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Hacks and Hackers New Executive Director is Planning for Growth

hackshackers post picFor the uninitiated, the Hacks and Hackers Network is an international, grassroots organization of journalists and technologists who use technology to visualize information and find and tell stories.

Since the group’s first meeting five years ago, in a bar in San Francisco, more than 80 communities worldwide now boast a Hacks and Hackers group.

In an effort to continue that growth, Jeanne Brooks, the group’s first-ever executive director, has come up with a plan to help the global journalism and technology group bolster its numbers as well as its impact.

Brooks, who is supported by a 2014-2015 fellowship from the Donald W. Reynolds Journalism Institute, wrote on her blog, “At the outset, my aim is to create a roadmap for not only sustainability but for scaling the impact of the network.”

She added that while a global network of volunteer leaders has helped grow the movement, using various methods to organize and nurture local communities, a more comprehensive strategy is now needed to encourage new growth. Read more

Shareaholic Talks New Features and Digital Advertising

shareaholicIf you publish content and no one shares it, does it even matter anymore? Not really. Shareaholic is a “content amplification platform” built around that idea. Launched in 2009, they’ve recently launched some new features for publishers and advertisers. Marketing manager Danny Wong filled me on some of the details.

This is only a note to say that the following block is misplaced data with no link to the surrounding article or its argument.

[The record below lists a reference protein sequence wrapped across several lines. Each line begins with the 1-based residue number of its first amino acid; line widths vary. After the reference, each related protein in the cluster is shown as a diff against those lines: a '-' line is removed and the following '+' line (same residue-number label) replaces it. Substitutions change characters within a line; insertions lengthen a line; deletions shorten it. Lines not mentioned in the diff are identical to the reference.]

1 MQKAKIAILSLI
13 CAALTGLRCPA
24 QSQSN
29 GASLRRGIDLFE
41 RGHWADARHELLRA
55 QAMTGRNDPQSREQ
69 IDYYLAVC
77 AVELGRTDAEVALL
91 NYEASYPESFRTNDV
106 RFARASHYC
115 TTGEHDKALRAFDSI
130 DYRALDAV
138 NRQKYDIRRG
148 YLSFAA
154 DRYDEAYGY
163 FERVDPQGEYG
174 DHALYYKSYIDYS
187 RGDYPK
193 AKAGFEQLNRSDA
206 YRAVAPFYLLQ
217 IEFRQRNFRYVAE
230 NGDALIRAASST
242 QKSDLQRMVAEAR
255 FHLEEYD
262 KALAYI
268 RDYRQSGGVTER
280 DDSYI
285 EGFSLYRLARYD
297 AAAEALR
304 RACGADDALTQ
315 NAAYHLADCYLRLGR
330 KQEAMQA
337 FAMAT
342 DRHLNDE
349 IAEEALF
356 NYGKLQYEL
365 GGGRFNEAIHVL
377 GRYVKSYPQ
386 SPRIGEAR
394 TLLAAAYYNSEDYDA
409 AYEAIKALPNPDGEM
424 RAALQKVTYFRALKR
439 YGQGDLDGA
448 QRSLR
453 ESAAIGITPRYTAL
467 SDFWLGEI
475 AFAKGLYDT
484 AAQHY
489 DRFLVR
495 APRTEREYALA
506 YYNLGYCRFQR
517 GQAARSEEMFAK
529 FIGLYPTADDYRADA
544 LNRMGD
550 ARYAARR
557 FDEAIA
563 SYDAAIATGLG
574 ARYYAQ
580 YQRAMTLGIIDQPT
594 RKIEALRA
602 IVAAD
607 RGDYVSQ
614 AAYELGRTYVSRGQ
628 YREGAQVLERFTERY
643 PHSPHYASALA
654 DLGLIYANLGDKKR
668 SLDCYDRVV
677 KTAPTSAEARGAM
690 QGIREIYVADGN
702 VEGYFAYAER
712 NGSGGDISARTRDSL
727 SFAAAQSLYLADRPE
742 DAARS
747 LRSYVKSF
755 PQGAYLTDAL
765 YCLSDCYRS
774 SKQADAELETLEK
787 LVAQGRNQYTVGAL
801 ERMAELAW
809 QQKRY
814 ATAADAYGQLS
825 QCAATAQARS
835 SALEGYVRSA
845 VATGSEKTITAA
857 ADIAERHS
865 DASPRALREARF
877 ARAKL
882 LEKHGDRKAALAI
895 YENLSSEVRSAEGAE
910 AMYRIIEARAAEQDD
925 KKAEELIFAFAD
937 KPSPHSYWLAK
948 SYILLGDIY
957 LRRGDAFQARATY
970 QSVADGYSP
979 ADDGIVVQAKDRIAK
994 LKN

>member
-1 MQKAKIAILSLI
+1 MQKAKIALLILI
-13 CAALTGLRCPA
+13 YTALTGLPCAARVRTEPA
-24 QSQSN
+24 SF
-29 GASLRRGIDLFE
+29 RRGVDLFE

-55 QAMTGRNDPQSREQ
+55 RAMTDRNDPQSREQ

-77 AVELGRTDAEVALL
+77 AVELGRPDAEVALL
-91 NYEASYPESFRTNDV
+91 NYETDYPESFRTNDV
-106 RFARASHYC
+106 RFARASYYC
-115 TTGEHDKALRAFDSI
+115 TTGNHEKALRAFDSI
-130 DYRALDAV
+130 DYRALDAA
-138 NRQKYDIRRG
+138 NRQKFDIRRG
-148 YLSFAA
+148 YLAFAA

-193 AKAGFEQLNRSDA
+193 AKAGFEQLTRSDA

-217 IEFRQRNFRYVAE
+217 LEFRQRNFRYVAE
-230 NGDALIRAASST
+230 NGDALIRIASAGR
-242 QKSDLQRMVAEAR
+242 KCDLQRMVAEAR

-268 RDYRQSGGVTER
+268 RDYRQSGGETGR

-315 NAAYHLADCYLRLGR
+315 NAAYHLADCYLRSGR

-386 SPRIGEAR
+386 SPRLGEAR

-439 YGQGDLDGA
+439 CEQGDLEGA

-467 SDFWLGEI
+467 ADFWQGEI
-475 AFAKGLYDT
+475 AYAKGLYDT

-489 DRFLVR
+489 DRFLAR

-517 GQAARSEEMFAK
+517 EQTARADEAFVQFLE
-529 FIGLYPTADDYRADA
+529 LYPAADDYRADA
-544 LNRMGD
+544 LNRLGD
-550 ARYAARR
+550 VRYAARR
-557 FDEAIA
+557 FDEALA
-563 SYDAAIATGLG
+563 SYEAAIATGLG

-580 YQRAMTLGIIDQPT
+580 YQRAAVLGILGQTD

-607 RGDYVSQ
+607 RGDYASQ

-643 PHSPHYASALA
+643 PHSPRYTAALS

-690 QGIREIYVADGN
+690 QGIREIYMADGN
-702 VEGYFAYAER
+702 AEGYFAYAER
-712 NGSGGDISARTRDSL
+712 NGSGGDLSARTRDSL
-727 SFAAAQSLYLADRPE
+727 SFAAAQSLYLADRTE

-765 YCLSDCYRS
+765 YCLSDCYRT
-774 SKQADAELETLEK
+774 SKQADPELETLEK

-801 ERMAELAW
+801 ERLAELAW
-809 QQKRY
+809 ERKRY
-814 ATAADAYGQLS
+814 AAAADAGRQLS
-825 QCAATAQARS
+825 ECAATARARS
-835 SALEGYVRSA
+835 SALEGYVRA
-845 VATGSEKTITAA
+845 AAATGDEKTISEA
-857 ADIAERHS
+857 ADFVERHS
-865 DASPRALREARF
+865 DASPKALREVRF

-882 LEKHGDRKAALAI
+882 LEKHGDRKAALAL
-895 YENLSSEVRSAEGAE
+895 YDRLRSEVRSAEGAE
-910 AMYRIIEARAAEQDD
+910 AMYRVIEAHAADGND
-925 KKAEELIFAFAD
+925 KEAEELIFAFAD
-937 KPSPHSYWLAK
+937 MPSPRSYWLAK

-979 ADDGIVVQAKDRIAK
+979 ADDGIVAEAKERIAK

What’s new?

Our revenue generating tools come in three forms at the moment: Promoted ContentAffiliate Links, and Post-Share Ads.These are all simple and easy ways to drive revenue which, fortunately, do not substitute other ad offerings. Instead, they supplement existing monetization opportunities. For example, anyone can insert Promoted Content while still running display ads. Our affiliate links don’t override existing affiliate set-ups. Instead, we append affiliate tracking codes to URLs that aren’t currently being monetized. Post-share ads are a neat opportunity to drive revenue from your most engaged readers because they’ve completed the action of sharing your article. This is especially engaging for readers that may already be blind to banner ads. Our revenue tools round out the logical Shareaholic experience for users. Originally, our tools aimed to help amplify and market your content (with Social Buttons that encouraged users to share your content, with Related Posts which surface relevant content recommendations to keep readers on-site longer, and with Analytics which allow publishers to gain valuable insights about their audience to, then, produce content that’ll consistently outperform.)

Who’s writing the native ads? 

Advertisers. We provide specs around character limitations and image quality but, ultimately, they drive the creative. That said, we do provide guidance around best practices to ensure readers will actually appreciate the ad, publishers will feel it’s inline with their site’s brand, and advertisers get the ROI they deserve from the campaign. We also make it a point to reject campaigns that do not meet our quality standards to ensure the reader and publisher experiences are not compromised.

Many major publishers have become their own creative agencies. Are there outlets that are better served than others with your product?